Do Docs Notice Ads? New Research on Doctors Helps Find Path to Engagement

When it comes to brand marketing, all we really want is to be noticed. Like a college freshman with a crush on a popular senior, we’re sending all the right signals and hoping they’ll look our way. But how do we know if our physician audiences are aware of our marketing efforts? Which media gets the most attention? And perhaps most importantly, what will lead to engagement?

In June 2013, CMI/Compas conducted its inaugural Media Vitals study to understand how doctors across multiple specialties are adopting technology in their professional setting and how it impacts a pharmaceutical brand team’s ability to communicate, capture and engage them through various channels. We wanted to know where doctors were noticing ads, where they were engaging with pharma, and how to improve what we deliver to these audiences. The extensive study of 60 questions was conducted across 21 physician specialties.

First, doctors use different media for different reasons and at different times. Print, mail and conference information is generally consumed when a physician is in “information-gathering” mode—dedicating substantial time to learning. Comparatively, when in “information-seeking” mode—looking for answers to specific questions—doctors tend to prefer digital channels. Physical pieces are bigger and have the tactile advantage of being physically handled—imagine a doctor relaxing with a journal on the weekend—versus digital tools that offer 24/7 on-demand information, such as during a patient visit. In other words, the “medium is the message.” A journal has a fixed number of pages and generally oriented for linear consumption. A digital tool, on the other hand, is not limited by a beginning or end and is oriented in a non-linear fashion so a user is much more likely to skip around and consume information in small doses. The actual content may be the same, but the medium dictates perception and consumption.

The majority of doctors (with the exception of oncologists and psychiatrists) recall ads from a multitude of channels, including print and online journals, conferences, search queries and digital websites. Mobile is rapidly growing in ad recall success with nearly three in 10 doctors reporting becoming aware of ads on their devices. We expect the ad message recall ratio in mobile to increase as publishers become more reliant on advertising support and pharma investment continues to increase.

Specifically, we found that, regardless of specialty, doctors state that they notice brand advertising most often while reading print journals (89%), attending medical conferences or meetings (89%), looking through the mail (85%).  Comparatively, ads were noticed least while using their mobile phone (57%).  Digital ads in online journals (79%), on medical news websites (79%) and in search engine results (76%) formed the middle tier of what stayed in the minds of doctors.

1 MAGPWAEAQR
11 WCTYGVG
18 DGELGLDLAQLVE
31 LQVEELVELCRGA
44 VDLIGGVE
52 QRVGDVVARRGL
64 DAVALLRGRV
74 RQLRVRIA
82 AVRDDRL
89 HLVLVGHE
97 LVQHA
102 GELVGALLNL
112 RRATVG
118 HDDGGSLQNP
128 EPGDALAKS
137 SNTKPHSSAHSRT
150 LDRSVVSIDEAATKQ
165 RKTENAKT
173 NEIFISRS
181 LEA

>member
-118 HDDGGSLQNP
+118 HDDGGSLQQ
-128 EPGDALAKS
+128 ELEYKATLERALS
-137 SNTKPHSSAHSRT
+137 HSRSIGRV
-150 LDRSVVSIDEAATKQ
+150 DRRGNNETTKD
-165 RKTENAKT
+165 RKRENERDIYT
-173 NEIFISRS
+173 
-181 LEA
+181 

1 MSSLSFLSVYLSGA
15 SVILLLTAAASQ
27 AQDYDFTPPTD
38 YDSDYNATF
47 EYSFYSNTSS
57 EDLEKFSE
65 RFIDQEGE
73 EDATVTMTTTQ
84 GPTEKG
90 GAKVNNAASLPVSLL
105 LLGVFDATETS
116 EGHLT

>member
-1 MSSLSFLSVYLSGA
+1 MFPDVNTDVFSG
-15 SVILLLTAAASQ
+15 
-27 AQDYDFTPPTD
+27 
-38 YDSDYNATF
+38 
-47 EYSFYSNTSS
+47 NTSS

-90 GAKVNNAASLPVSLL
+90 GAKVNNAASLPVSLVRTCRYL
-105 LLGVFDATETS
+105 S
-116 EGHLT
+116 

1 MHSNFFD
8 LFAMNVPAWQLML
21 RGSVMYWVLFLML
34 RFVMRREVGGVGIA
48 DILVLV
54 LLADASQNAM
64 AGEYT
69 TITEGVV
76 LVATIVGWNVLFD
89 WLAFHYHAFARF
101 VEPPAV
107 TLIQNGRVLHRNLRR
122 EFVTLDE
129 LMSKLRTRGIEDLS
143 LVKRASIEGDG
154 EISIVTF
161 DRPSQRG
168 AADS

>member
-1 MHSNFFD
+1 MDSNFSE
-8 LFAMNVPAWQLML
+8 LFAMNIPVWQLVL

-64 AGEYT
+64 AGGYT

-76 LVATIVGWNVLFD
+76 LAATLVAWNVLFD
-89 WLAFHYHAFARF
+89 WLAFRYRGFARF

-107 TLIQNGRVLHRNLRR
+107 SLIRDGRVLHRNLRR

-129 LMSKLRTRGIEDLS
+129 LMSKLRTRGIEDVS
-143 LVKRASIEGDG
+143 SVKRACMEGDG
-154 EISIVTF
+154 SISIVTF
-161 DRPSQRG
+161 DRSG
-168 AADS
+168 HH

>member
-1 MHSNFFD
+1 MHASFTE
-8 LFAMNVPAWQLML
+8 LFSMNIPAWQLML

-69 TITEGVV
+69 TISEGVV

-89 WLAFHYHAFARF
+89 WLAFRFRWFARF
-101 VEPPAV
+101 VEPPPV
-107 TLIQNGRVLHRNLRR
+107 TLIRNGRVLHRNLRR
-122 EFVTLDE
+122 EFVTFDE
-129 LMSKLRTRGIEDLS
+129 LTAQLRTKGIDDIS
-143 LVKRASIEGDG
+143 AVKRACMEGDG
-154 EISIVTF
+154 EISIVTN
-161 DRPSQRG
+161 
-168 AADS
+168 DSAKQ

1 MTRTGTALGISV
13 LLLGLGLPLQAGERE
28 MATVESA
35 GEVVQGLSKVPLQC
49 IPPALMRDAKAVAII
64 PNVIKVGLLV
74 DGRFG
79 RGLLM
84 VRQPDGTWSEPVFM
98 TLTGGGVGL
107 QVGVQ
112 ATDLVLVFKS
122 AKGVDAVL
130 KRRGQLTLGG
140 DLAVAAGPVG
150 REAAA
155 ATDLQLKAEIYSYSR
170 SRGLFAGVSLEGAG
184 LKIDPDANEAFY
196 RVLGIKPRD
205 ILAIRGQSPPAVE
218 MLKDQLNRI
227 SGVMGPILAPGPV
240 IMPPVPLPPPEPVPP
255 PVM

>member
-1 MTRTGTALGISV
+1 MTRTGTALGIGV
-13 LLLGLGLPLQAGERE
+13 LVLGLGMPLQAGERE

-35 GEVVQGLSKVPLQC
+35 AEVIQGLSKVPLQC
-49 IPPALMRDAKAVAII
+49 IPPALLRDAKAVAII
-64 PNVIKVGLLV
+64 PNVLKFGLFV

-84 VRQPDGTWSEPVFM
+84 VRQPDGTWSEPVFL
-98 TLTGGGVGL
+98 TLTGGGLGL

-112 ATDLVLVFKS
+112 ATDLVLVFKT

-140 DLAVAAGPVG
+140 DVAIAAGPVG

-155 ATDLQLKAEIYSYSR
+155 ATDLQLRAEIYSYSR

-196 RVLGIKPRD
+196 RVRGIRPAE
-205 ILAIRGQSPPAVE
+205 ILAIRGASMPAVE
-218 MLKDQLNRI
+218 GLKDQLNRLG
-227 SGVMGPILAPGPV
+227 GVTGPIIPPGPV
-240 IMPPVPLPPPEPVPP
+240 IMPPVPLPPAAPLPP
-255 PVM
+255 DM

So what does this mean for marketers? Our research supports a multi-channel approach, since at least half of physicians frequently notice ads in a variety of ways—when reading journals and other information online, in print, while attending medical conferences or meetings, via search engines, or when looking through the mail. Channel neutrality is critical when serving up ads to physician audiences, and a diverse media plan is generally the optimal path to capture key audiences’ attention.

The college freshman crushing on the senior may get a date by sending an email, but might be more likely to be noticed if they also pass a note in class and somehow pop up in the campus newspaper. That isn’t to say that pharma brands need to “spray and pray,” offering messages everywhere possible. Rather, we recommend to our clients to choose their placements based on audience analyses of awareness, needs and consumption preferences. We need to cater messaging to physician needs and deliver in the way they want to be reached. For example, a third of oncologists (33%) prefer at least three channels for new product information and seem to skew toward podcasts (69%), information packaged with a journal (66%) and email (61%), while showing less interest in text messages (37%).

Extending the notion of channel neutrality beyond the paid ad placement, doctors are not just passive consumers of information in the form of pharma ads, but also seek out information. Our study found that, on average, doctors access professional information more than a dozen times a day on their desktop PCs, and slightly fewer times a day, on average, on their smartphones and tablets. The frequent use of mobile devices means that content must be format-friendly for all of these channels, and that media plans should include tangential non-personal promotion options such as HCP-tailored search optimization and email campaigns. We know from our own research as well as other industry findings that doctors search differently for health information than consumers, so pharma brands should invest in a targeted HCP search plan separately from consumer campaigns.

Like pharma marketers, that freshman mentioned earlier is hoping for engagement. And the best way to get there—for them and for us—is by getting to know the other party, and understand what they want.

A free excerpt of the digital findings of CMI/Compas Media Vitals is available by request.

  • Carly Kuper

    Carly Kuper is SVP, Public Relations & Corporate Communications at CMI/Compas. Carly is a content creator and the curator of thought leadership for CMI/Compas, ensuring clients and partners have at their fingertips the strategic knowledge they need to meet their business goals. She authors the Scoop, a client-exclusive daily briefing focused on marketing, tech and pharma news that impacts us most. Her work earned her a PM360 ELITE Award.


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